Someone Need Saving?

This college basketball season has been a complicated mess. So, why shouldn't the beginning of the NCAA tournament reflect anything different? After getting a sniff of insanity during Thursday's first round (two 11 seeds and two 12 seeds won), all Hell appeared to break loose on Friday. Northern Iowa kept the love going on the 11-line, but the stories were the single 13, 14, and 15 seeds that ruined the majority of prognostications across the country.

Then ... everything turned. The better seeds that showed some love during the first round weren't so kind over the weekend. Smaller numbers kept fighting off the larger ones, subduing the chaos that had occurred during the first 48 hours of action. Sure, this happens most every year. But this year's "Revenge of the Powerhouses" seemed to be more significant. In a season where the top squads had visible and multiple flaws, it seemed as though a touch of madness could send the bracket spiraling out of control.

The residue left over from the first 48 contests of this particular event has left some entities hanging on to tournament life by a thread. No, you're bracket can't be saved. None of our brackets can be saved. They're repaired beyond recognition. But, for some of the teams remaining in the field, there's something that they're trying to salvage.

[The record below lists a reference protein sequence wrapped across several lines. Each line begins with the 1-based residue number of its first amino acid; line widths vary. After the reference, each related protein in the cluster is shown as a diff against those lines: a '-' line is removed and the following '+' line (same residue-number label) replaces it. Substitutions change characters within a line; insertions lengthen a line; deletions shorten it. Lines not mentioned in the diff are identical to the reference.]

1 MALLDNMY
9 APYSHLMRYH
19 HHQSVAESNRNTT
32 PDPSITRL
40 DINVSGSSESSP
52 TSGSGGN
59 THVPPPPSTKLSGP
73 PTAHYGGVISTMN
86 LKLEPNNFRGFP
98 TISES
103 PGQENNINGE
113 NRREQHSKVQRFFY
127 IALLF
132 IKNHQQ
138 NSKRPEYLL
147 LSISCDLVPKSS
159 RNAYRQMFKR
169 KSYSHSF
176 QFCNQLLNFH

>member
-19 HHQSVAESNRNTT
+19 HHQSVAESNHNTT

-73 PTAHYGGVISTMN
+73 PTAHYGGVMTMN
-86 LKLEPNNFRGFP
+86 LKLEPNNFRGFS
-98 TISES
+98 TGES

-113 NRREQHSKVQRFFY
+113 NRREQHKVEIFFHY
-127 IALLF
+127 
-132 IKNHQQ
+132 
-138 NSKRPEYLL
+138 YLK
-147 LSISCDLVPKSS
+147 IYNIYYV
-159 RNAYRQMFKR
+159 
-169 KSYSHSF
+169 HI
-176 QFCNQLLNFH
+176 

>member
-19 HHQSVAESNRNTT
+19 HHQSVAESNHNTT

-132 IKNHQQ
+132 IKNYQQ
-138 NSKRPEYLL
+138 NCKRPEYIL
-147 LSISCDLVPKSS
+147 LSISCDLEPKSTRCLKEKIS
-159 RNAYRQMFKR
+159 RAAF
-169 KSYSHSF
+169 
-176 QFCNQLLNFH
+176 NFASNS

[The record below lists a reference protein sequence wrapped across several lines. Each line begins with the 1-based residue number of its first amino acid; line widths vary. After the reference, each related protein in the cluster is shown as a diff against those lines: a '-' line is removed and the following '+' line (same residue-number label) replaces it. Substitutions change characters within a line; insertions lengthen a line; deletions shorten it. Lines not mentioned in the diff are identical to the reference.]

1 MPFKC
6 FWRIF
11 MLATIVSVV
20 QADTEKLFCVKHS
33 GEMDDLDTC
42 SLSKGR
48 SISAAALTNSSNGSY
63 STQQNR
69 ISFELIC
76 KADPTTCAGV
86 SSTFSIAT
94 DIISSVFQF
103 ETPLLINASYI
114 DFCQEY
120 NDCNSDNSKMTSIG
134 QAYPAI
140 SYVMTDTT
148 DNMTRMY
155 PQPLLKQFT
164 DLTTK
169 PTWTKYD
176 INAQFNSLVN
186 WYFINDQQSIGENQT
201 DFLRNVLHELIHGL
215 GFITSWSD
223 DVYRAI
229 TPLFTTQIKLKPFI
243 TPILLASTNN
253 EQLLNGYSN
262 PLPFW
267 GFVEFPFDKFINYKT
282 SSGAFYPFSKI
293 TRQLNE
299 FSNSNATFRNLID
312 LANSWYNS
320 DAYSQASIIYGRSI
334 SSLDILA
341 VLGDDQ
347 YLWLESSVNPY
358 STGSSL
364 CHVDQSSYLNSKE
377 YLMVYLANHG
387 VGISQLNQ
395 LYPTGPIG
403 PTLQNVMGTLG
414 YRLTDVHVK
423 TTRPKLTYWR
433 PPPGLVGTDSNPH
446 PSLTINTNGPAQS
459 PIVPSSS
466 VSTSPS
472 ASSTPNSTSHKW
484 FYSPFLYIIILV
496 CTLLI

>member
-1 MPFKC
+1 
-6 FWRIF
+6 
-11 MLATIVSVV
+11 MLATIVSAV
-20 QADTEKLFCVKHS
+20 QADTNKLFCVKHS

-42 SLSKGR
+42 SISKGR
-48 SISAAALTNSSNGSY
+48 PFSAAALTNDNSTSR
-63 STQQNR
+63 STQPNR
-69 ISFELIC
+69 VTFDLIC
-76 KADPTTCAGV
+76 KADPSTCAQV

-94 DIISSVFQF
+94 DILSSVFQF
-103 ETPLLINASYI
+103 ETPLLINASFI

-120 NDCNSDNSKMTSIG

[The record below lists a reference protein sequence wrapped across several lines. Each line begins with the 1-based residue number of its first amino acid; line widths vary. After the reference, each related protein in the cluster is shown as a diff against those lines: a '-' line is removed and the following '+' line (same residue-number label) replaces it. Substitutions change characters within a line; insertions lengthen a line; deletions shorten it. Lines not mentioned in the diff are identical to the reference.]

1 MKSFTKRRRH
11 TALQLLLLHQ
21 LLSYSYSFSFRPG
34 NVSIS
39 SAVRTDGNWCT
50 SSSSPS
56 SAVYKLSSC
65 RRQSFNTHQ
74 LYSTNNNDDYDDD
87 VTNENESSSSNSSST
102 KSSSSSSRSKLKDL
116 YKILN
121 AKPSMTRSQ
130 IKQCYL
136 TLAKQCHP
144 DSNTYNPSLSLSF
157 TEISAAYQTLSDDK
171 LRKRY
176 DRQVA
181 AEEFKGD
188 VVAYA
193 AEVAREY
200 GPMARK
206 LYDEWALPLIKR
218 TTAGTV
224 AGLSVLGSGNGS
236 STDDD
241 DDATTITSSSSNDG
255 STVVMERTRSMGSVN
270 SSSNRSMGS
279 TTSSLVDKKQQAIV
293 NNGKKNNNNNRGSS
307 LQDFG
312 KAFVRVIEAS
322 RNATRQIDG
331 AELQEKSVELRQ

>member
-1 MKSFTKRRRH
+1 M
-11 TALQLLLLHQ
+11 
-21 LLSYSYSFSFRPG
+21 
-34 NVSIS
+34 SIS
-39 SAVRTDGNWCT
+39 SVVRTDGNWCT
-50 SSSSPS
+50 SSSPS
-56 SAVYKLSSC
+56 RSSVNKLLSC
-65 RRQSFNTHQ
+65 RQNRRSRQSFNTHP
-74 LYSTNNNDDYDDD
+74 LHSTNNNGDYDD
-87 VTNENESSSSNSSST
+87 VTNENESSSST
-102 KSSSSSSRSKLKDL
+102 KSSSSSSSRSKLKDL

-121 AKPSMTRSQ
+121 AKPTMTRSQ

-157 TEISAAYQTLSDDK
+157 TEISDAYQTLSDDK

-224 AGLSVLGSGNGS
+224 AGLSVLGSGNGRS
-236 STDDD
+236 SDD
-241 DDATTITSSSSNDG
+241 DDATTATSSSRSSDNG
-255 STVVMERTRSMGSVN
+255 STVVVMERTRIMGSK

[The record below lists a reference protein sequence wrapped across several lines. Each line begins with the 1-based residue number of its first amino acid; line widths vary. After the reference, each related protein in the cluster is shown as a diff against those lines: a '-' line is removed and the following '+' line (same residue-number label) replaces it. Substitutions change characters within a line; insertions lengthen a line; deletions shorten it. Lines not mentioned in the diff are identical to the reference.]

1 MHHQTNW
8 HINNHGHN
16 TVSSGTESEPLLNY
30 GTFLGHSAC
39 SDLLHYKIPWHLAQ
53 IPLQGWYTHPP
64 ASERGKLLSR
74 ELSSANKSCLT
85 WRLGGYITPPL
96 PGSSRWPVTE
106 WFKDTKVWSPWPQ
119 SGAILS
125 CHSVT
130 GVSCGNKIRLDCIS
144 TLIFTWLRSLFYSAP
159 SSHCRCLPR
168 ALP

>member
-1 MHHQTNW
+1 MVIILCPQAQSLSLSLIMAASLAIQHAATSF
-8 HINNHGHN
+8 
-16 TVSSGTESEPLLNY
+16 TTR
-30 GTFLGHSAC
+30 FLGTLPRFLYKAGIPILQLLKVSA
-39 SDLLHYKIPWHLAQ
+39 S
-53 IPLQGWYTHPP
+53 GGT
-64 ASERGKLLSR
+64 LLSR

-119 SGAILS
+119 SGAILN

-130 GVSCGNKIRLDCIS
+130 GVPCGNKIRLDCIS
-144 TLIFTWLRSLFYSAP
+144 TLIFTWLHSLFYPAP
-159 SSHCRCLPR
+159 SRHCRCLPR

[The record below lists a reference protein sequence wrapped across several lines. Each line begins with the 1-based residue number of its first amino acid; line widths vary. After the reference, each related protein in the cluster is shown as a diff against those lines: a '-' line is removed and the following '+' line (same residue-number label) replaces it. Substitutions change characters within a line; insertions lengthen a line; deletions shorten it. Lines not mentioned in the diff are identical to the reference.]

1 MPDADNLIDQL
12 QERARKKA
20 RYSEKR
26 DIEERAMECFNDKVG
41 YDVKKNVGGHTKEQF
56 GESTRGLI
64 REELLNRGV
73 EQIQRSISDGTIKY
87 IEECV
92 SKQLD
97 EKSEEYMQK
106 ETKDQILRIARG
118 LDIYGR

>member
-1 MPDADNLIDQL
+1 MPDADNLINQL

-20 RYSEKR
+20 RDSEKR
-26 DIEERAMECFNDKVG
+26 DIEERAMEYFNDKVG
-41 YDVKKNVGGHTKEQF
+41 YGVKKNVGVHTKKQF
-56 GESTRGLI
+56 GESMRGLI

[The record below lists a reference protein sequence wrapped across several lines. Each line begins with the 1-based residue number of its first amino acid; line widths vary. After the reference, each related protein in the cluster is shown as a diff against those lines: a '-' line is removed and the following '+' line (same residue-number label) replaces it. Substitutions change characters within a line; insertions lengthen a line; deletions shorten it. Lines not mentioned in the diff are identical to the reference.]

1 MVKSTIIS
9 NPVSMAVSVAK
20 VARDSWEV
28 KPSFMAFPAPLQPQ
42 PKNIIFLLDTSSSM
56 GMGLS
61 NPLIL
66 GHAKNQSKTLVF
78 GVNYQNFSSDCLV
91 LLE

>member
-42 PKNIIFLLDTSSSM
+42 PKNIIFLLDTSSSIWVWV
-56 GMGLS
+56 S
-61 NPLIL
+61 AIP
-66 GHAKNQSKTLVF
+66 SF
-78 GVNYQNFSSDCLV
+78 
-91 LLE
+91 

For Virginia, it's an opportunity to save their credibility as a national contender. Over the last three seasons, the Cavaliers have been one of the best teams that the ACC has offered. The previous two, Tony Bennett's squads were the outright regular season champs. Neither time would that distinction lead to extended NCAA success. They didn't make a Final Four run. Heck, they couldn't even get through to the Regional Finals. In both instances, a roadblock named Michigan State stopped those run cold. It appeared that the Selection Committee primed the Spartans to play the big, bad villain again this time. Going into the Regional Semis, though, MSU laid an egg and opened up the door for the Cavs to finally break through. Can UVA take advantage of it?

For Texas A&M, it's an opportunity to save the SEC from being just Kentucky and the Big Blue Support Band. The Aggies needed to be saved themselves, being down 12 to Northern Iowa with 45 seconds left in regulation. One of the most unreal mental breakdowns in NCAA postseason history gave TA&M enough life to pull out a double-overtime victory. Now, Billy Kennedy's team is the first SEC team to best the Wildcats in the same NCAA tournament since 2008. And, yes, I mean years that Kentucky was in the NCAAs alongside other SEC contemporaries (that excludes the 2009 and 2013 postseasons). For a power league that only received three bids, every step that the Aggies take forward would be a huge boost to the other teams fighting to challenge Kentucky down the road. How long will it continue?